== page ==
Stadium

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The Oxford Encyclopedia of Ancient Greece and Rome

Reference type:
Subject Reference
Current Version:
2010
Subject:
Classical studies, History
Length:
1,769 words
Illustration(s):
1

...period. For example, in Rome the Stadium of Domitian—built in the Campus Martius in 92–96 ce and restored in the third century by Severus Alexander—was built for the display of Greek athletic contests. In Athens the well-known Panathenaic Stadium was constructed in 140–144 ce by Herodes Atticus , who also renovated the stadium at the Sanctuary of Apollo at Delphi. The Panathenaic Stadium was very lavish: constructed of Pentelic marble, it included seating for fifty thousand. At Aphrodisias, another marble Roman stadium built in the first century ce is...

Stadium

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The Grove Encyclopedia of Classical Art and Architecture

Reference type:
Subject Reference
Current Version:
2007
Subject:
Art & Architecture, Classical studies
Length:
949 words

... ( 197–159 bc ). Stadia for Greek-style athletics contests continued to be built during the Roman Imperial period. For example the Stadium of Domitian in Rome was erected in ad 92–6 and restored in ad 228 by the Emperor Severus Alexander . The famous Panathenaic stadium at Athens was constructed between ad 140 and 144 by Herodes Atticus , who also renovated the stadium at Delphi . The Panathenaic stadium was especially lavish, being built of Pentelic marble and seating c. 50,000 spectators. In ad 391 the Christian Emperor...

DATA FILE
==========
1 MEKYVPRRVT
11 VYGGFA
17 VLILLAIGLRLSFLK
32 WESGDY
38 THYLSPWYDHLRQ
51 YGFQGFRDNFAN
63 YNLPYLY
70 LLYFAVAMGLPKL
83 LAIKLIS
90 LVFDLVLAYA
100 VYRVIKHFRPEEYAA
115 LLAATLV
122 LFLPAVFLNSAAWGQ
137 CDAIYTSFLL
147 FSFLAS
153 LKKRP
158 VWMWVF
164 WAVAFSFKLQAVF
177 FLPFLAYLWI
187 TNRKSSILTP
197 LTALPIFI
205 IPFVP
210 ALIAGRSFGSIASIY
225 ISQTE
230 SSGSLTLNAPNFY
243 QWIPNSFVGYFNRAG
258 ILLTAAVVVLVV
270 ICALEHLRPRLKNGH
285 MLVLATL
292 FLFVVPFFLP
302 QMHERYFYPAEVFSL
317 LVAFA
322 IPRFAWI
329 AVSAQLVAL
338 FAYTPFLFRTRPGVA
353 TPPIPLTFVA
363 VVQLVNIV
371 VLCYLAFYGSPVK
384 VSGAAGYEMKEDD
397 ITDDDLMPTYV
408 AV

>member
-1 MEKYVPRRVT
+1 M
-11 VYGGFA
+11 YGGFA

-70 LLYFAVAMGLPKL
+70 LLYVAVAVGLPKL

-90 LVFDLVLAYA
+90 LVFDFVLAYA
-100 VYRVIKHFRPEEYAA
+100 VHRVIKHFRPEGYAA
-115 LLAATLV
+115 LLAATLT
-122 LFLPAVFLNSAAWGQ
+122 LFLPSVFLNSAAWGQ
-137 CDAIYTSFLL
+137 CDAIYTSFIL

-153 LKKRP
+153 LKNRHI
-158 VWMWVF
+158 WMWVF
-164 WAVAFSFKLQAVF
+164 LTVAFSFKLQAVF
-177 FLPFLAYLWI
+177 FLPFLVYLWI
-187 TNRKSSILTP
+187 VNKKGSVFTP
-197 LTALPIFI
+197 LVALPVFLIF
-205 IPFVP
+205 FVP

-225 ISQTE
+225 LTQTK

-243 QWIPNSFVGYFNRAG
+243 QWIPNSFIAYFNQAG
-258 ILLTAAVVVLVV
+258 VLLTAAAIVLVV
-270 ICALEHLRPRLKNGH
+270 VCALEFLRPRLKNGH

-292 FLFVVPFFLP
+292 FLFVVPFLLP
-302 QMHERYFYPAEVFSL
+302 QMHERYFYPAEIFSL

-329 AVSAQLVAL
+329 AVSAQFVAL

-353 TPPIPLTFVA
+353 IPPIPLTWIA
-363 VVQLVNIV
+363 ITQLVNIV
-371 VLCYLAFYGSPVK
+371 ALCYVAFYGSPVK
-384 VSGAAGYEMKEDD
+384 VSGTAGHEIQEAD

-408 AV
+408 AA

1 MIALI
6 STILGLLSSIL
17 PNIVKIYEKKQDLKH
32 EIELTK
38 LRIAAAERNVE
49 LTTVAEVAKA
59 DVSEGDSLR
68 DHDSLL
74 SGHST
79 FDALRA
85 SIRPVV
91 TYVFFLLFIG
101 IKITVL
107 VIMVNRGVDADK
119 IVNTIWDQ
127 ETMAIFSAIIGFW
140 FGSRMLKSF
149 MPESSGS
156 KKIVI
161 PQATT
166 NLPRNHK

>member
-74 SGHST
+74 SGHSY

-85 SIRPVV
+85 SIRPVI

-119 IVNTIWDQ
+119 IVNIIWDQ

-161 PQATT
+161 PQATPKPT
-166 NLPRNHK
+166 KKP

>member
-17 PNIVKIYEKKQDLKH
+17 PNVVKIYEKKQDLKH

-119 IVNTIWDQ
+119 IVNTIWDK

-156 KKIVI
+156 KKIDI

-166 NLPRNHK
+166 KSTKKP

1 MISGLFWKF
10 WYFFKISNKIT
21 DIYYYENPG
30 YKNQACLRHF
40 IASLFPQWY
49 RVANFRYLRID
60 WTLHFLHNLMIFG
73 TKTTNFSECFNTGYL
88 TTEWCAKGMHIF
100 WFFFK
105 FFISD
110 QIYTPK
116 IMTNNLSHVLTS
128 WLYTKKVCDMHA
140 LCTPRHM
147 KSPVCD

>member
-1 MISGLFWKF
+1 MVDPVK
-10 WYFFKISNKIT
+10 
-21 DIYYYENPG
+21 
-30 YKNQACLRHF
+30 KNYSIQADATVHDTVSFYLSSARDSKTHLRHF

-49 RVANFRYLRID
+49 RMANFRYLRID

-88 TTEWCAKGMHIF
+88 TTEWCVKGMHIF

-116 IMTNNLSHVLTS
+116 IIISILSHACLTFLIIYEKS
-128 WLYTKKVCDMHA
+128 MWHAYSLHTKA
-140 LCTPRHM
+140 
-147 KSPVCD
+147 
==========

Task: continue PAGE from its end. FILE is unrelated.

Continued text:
stadium

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Richard Allan Tomlinson

The Oxford Companion to Classical Civilization (2 ed.)

Reference type:
Subject Reference
Current Version:
2014
Subject:
Classical studies, History
Length:
313 words
Illustration(s):
1

...vaulted substructures (the stadium of the Roman period at Perge, S. Turkey) they served as natural catchment areas for rainwater, and required drainage. This often takes the form of a channel at the edge of the running track, perhaps punctuated with water basins at intervals. These probably facilitated cleaning of the channels rather than the provision of water for either spectators or athletes. See athletics ; sanctuaries . Richard Allan Tomlinson stadium Air view of the Piazza Navona, Rome, with the outline of the stadium of Domitian , who founded the...

stadium

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Richard Allan Tomlinson

The Oxford Classical Dictionary (4 ed.)

Reference type:
Subject Reference
Current Version:
2012
Subject:
Classical studies, History
Length:
321 words